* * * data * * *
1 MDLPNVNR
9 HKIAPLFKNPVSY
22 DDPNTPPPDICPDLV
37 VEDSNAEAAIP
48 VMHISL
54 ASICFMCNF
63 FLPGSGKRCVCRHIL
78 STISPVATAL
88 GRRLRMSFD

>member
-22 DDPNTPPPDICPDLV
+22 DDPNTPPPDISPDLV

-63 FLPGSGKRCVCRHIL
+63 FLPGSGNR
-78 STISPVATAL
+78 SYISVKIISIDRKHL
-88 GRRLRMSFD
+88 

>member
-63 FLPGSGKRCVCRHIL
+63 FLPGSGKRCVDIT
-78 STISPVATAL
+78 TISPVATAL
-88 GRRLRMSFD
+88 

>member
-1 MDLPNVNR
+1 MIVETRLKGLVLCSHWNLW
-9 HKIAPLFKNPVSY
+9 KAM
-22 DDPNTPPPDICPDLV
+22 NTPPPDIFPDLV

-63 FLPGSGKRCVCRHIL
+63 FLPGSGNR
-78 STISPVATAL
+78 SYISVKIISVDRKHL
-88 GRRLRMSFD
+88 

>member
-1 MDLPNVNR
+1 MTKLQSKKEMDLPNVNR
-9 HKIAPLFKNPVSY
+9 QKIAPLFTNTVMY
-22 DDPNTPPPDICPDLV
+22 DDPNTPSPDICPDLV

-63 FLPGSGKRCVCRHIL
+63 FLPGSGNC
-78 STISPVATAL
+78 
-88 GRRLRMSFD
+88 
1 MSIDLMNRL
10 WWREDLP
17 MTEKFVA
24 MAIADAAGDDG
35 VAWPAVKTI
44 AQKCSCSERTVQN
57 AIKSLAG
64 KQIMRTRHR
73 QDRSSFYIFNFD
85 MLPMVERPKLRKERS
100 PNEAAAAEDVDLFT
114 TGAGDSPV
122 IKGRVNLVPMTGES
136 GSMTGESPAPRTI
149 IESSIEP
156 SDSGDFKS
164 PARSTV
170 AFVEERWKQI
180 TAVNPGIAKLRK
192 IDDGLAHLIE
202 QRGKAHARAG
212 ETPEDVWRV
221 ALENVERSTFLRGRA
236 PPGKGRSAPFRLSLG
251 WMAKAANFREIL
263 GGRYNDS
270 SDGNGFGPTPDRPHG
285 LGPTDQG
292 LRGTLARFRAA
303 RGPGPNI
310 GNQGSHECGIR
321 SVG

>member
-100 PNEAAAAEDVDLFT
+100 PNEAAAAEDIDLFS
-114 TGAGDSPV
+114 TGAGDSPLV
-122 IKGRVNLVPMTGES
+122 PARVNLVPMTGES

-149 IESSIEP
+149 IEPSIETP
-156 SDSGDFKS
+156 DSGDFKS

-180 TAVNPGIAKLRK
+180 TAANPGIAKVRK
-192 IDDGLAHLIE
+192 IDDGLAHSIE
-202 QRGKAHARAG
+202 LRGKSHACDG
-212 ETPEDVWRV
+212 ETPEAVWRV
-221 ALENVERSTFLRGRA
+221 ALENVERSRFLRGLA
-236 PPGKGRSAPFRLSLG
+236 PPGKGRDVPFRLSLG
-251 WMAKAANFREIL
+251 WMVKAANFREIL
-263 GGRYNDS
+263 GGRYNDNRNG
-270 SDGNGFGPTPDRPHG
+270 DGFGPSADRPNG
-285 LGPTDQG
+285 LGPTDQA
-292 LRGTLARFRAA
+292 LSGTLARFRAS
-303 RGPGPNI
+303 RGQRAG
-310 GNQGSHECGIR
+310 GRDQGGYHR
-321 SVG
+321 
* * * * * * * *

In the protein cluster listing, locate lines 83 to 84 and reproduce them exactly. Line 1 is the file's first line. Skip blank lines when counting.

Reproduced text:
321 SVG

>member